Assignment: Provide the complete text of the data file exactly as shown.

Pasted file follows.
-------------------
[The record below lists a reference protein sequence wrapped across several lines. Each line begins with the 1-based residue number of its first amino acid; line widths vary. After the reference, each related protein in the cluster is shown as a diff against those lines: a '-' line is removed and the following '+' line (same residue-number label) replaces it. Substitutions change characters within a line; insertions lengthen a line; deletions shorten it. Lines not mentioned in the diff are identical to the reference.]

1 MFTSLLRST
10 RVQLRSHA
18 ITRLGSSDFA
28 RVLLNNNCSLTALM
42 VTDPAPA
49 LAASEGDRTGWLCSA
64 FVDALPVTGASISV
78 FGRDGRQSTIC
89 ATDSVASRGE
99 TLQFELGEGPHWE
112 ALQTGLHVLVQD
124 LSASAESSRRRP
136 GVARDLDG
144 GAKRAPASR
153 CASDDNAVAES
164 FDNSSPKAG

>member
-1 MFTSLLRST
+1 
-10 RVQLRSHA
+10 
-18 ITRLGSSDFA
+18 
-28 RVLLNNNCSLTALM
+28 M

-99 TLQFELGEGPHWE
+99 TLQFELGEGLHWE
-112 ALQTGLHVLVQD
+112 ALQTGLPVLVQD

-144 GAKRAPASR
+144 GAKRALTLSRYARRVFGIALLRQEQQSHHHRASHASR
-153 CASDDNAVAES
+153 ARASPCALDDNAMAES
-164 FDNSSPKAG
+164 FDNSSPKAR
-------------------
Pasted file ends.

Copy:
[The record below lists a reference protein sequence wrapped across several lines. Each line begins with the 1-based residue number of its first amino acid; line widths vary. After the reference, each related protein in the cluster is shown as a diff against those lines: a '-' line is removed and the following '+' line (same residue-number label) replaces it. Substitutions change characters within a line; insertions lengthen a line; deletions shorten it. Lines not mentioned in the diff are identical to the reference.]

1 MFTSLLRST
10 RVQLRSHA
18 ITRLGSSDFA
28 RVLLNNNCSLTALM
42 VTDPAPA
49 LAASEGDRTGWLCSA
64 FVDALPVTGASISV
78 FGRDGRQSTIC
89 ATDSVASRGE
99 TLQFELGEGPHWE
112 ALQTGLHVLVQD
124 LSASAESSRRRP
136 GVARDLDG
144 GAKRAPASR
153 CASDDNAVAES
164 FDNSSPKAG

>member
-1 MFTSLLRST
+1 
-10 RVQLRSHA
+10 
-18 ITRLGSSDFA
+18 
-28 RVLLNNNCSLTALM
+28 M

-99 TLQFELGEGPHWE
+99 TLQFELGEGLHWE
-112 ALQTGLHVLVQD
+112 ALQTGLPVLVQD

-144 GAKRAPASR
+144 GAKRALTLSRYARRVFGIALLRQEQQSHHHRASHASR
-153 CASDDNAVAES
+153 ARASPCALDDNAMAES
-164 FDNSSPKAG
+164 FDNSSPKAR